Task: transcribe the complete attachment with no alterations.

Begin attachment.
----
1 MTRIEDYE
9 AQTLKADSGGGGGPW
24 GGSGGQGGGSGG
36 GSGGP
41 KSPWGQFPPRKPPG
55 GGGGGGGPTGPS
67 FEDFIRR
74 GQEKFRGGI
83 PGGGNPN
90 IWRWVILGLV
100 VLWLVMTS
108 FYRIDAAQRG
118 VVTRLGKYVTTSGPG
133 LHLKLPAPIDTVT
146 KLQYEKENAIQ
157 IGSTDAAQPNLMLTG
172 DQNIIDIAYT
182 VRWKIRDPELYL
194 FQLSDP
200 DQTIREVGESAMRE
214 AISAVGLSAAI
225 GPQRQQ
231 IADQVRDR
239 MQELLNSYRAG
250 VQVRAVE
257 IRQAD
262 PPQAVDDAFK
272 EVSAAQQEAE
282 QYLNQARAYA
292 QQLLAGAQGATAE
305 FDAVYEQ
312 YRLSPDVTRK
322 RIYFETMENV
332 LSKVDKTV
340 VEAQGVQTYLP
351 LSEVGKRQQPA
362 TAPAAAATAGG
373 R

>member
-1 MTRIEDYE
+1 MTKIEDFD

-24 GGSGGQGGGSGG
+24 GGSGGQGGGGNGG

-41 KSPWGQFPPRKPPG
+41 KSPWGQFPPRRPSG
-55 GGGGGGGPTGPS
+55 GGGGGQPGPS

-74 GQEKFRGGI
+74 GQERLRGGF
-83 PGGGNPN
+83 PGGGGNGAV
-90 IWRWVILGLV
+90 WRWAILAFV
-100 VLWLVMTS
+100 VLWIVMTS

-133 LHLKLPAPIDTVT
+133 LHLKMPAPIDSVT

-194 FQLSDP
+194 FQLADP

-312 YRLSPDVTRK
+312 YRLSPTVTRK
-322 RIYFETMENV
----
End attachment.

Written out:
1 MTRIEDYE
9 AQTLKADSGGGGGPW
24 GGSGGQGGGSGG
36 GSGGP
41 KSPWGQFPPRKPPG
55 GGGGGGGPTGPS
67 FEDFIRR
74 GQEKFRGGI
83 PGGGNPN
90 IWRWVILGLV
100 VLWLVMTS
108 FYRIDAAQRG
118 VVTRLGKYVTTSGPG
133 LHLKLPAPIDTVT
146 KLQYEKENAIQ
157 IGSTDAAQPNLMLTG
172 DQNIIDIAYT
182 VRWKIRDPELYL
194 FQLSDP
200 DQTIREVGESAMRE
214 AISAVGLSAAI
225 GPQRQQ
231 IADQVRDR
239 MQELLNSYRAG
250 VQVRAVE
257 IRQAD
262 PPQAVDDAFK
272 EVSAAQQEAE
282 QYLNQARAYA
292 QQLLAGAQGATAE
305 FDAVYEQ
312 YRLSPDVTRK
322 RIYFETMENV
332 LSKVDKTV
340 VEAQGVQTYLP
351 LSEVGKRQQPA
362 TAPAAAATAGG
373 R

>member
-1 MTRIEDYE
+1 MTKIEDFD

-24 GGSGGQGGGSGG
+24 GGSGGQGGGGNGG

-41 KSPWGQFPPRKPPG
+41 KSPWGQFPPRRPSG
-55 GGGGGGGPTGPS
+55 GGGGGQPGPS

-74 GQEKFRGGI
+74 GQERLRGGF
-83 PGGGNPN
+83 PGGGGNGAV
-90 IWRWVILGLV
+90 WRWAILAFV
-100 VLWLVMTS
+100 VLWIVMTS

-133 LHLKLPAPIDTVT
+133 LHLKMPAPIDSVT

-194 FQLSDP
+194 FQLADP

-312 YRLSPDVTRK
+312 YRLSPTVTRK
-322 RIYFETMENV